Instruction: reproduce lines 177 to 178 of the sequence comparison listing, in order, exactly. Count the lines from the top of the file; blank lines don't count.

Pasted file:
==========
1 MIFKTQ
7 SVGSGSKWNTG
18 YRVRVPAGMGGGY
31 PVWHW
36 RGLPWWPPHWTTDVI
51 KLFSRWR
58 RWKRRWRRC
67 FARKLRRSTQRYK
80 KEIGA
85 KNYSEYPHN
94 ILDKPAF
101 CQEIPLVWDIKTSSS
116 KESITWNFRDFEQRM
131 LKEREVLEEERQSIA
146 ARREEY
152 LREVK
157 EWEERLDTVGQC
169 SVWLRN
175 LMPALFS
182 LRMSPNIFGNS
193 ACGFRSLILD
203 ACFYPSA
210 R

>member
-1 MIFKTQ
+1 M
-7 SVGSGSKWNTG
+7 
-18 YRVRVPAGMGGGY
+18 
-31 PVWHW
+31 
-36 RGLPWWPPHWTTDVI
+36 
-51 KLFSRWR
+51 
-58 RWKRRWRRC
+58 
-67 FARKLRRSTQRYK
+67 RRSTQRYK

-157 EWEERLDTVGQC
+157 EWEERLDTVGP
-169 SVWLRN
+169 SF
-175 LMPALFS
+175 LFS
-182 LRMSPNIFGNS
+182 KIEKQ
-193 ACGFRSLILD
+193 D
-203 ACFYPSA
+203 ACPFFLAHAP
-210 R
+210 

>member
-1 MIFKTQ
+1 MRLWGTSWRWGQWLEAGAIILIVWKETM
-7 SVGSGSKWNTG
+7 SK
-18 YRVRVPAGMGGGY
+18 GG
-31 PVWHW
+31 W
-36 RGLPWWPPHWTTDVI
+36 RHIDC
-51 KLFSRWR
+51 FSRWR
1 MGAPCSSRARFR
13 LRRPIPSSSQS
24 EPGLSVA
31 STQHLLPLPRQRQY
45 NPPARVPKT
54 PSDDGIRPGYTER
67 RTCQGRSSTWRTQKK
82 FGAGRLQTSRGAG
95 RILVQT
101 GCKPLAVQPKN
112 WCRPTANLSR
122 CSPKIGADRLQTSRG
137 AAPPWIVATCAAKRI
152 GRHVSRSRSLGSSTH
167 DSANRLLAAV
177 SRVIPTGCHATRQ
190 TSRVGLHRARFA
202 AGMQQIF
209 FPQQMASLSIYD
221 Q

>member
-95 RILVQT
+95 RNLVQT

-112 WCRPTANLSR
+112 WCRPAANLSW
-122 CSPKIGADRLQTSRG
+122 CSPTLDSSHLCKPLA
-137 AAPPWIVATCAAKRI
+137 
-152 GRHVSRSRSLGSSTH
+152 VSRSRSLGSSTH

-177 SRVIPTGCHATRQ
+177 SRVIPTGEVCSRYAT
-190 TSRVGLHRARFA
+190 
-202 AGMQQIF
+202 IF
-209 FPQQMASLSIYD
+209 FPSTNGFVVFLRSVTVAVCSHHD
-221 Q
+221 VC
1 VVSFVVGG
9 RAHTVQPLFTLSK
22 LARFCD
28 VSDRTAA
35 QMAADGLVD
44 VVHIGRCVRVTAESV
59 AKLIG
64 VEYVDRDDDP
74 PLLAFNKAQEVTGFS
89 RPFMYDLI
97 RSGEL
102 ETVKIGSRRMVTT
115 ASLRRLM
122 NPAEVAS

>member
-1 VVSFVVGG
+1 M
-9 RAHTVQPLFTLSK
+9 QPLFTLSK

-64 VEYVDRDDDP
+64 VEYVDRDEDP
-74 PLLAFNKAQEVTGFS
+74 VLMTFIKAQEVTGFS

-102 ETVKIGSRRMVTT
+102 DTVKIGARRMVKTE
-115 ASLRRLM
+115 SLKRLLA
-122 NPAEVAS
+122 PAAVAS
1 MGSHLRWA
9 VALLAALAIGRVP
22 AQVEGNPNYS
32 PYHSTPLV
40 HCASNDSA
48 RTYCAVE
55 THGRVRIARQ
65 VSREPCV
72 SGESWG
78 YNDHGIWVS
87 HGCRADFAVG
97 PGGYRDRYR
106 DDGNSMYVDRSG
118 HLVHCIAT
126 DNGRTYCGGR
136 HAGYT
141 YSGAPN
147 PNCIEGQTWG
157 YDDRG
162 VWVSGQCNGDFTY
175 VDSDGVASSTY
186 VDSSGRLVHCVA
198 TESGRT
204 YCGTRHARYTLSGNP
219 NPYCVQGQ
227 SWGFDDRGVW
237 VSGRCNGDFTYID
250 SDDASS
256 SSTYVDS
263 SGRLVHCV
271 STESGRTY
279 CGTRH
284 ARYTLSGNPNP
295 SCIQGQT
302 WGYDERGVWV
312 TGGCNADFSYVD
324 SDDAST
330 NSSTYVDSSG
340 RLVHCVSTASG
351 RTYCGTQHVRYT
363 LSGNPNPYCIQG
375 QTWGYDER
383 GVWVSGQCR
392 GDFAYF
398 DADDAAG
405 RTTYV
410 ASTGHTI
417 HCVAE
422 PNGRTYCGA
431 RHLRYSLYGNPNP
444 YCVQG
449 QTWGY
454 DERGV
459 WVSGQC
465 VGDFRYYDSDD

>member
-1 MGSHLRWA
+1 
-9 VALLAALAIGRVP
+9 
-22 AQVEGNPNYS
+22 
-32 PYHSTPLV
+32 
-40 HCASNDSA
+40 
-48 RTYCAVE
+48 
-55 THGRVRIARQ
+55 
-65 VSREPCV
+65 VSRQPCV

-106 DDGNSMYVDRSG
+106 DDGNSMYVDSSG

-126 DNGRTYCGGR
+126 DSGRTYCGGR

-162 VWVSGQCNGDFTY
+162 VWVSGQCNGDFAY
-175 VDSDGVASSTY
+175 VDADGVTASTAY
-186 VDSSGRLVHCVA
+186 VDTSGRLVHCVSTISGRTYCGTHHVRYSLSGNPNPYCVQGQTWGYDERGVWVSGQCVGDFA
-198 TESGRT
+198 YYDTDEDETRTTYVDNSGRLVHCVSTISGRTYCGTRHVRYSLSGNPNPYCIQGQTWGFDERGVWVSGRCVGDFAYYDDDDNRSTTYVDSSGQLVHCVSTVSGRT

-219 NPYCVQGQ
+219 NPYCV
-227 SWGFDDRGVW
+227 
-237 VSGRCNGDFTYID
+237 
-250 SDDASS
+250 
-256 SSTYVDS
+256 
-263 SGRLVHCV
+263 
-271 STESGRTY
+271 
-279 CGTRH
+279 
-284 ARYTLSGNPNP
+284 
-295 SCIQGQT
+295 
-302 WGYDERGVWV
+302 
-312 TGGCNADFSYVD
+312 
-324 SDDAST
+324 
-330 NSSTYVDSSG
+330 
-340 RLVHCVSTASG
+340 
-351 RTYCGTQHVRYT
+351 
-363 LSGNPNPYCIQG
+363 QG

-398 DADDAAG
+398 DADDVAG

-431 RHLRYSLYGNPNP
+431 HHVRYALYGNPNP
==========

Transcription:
351 RTYCGTQHVRYT
363 LSGNPNPYCIQG